Mounded-earth Raised Beds (and Wheelbarrow Advice)

When we finished digging up the yard for more vegetable garden space, I looked around me and started to cry.  My yard used to be pretty, with a perfectly reasonable-sized bed for growing food, and now it’s an expanse of mud.   When my friend Karen called and I told her about my little garden seizure, she said, “You have to crack eggs to make a quiche.”  Now the mud garden is taking shape, and my mood has brightened.

The Mud Quiche.  I'm hoping that once the beds are planted I'll be able to shake the morbid feeling that our yard looks like it's full of freshly-dug graves!
Part of the Mud Quiche. I'm hoping that once the beds are planted I'll be able to shake the morbid feeling that our yard looks like it's full of freshly-dug graves!

We decided that instead of constructing wooden raised beds, we would take the mounded soil route suggested by Northwest garden doyen Steve Solomon (author of the bible, Growing Vegetables West of the Cascades).  In the moist Pacific Northwest, wood-rimmed beds provide a perfect harbor for slugs, snails, and earwigs.  Mounded beds are less effort, less money, and offer more flexibility.  They also provide more planting space, since the soil around the edges is accessible.  For mounded beds, Seattle Tilth recommends heaping composted soil high–12 -18″ to allow for settling.  Solomon suggests spreading good soil six inches or so beneath the surface, then heaping it only a few inches above ground to help prevent runoff.  We took a middle road, digging down several inches, and then building the beds up about six inches above the surface of the garden path.  This is, like most aspects of gardening, an experiment!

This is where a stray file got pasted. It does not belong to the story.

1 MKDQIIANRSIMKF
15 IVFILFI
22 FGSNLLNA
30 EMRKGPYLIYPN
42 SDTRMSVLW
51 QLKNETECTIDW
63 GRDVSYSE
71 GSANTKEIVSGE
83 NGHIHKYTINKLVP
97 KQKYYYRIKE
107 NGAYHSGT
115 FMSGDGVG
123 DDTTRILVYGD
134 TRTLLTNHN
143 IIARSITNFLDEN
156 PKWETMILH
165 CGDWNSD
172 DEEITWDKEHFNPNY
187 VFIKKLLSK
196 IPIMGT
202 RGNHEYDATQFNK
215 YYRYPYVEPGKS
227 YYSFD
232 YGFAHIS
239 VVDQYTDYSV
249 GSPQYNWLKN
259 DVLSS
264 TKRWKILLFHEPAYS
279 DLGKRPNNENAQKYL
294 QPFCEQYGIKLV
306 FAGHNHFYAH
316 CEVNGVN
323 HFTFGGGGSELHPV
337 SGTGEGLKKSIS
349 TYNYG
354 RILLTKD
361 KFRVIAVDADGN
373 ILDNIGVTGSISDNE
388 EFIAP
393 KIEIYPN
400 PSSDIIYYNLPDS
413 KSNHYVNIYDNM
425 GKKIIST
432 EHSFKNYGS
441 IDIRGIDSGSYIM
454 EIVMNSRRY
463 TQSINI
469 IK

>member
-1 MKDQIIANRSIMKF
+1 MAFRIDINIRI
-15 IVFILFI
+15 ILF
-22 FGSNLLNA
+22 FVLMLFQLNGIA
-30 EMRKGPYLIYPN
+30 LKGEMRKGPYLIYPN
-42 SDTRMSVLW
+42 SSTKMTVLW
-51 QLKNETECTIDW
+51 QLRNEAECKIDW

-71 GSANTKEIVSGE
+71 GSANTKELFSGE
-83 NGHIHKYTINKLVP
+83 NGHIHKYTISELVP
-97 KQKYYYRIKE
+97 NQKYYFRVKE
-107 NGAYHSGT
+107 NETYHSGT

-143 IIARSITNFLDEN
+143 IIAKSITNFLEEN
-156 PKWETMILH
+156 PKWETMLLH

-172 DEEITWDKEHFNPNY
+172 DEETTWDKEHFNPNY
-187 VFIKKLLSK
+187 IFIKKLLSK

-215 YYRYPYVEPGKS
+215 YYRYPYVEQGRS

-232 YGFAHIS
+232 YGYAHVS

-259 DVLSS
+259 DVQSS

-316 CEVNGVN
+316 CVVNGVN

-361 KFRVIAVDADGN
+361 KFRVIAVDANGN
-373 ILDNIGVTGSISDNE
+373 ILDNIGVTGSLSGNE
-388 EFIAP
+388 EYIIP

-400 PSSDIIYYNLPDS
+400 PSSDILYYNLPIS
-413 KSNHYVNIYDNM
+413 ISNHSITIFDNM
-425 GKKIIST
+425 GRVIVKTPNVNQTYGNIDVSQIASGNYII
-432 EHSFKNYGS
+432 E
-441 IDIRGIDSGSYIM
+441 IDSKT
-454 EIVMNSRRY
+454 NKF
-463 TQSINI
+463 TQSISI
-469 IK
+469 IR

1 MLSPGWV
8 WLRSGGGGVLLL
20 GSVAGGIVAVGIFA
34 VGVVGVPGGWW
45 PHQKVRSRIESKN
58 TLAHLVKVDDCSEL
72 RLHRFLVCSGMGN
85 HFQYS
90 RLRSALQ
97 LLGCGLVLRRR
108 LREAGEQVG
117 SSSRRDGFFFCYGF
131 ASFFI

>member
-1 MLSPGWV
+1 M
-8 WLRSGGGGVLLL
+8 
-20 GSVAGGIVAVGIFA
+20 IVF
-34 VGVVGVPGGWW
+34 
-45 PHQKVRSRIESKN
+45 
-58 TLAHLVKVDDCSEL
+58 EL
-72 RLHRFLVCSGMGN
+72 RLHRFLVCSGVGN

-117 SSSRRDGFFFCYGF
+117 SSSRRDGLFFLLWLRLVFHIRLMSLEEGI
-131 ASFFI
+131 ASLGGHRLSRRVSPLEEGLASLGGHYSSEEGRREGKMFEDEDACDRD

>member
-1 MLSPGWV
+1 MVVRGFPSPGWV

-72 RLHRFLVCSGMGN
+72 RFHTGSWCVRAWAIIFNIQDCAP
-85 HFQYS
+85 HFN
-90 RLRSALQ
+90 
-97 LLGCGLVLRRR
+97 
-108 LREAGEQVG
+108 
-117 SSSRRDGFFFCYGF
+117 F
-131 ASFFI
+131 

My cute dad, Jerry, helped me work on the raised beds.  Working with my dad, I still feel like a little girl.  Here's his contractor's wheelbarrow alongside my beloved little orange one.  He said, "Make sure you point the wheelbarrow the way you want to go before you fill it up."  Durned if the thing wasn't pointed the wrong way every single time I went to move it.
My cute dad, Jerry, helped me work on the raised beds. Working with my dad, I still feel like a little girl. Here's his contractor's wheelbarrow alongside my beloved little orange one. He said, "Make sure you point the wheelbarrow the way you want to go before you fill it up." Durned if the thing wasn't pointed the wrong way every single time I went to move it.

Dishdrainer Sprout Garden

A bowl of seeds for sandwich sprouts, alfalfa sprouts in the dish drainer ready to eat, and soaking mung bean seeds.
A bowl of seeds for sandwich sprouts, alfalfa sprouts in the dish drainer ready to eat, and soaking mung bean seeds.

We’re sprout eaters.  Tom heaps alfalfa and clover sprouts onto his lunch sandwich, and I love to sprinkle them on salads, or nibble them as fresh tasty snacks.   That’s why I’m rather embarrassed to admit that until last year, we bought most of our sprouts from the store.  Those containers-full of green goodness are expensive, and I never could think of a decent re-use for the plastic boxes they come in.   One day I remembered the countertop garden my mom (and all my friends’ moms) kept in the seventies.  Sprouts were in back in the day, and my sister Kelly and I were in charge of rinsing the sprouts whenever we walked by the counter in our platform sandals.  I had another sprouting phase in my pre-marriage single-chick apartment, where I kept trays of sunflower seeds sprouting in the window.   I wonder what happened?  Lots of people still eat sprouts, but the habit of growing them is generally regulated to bygone faddishness.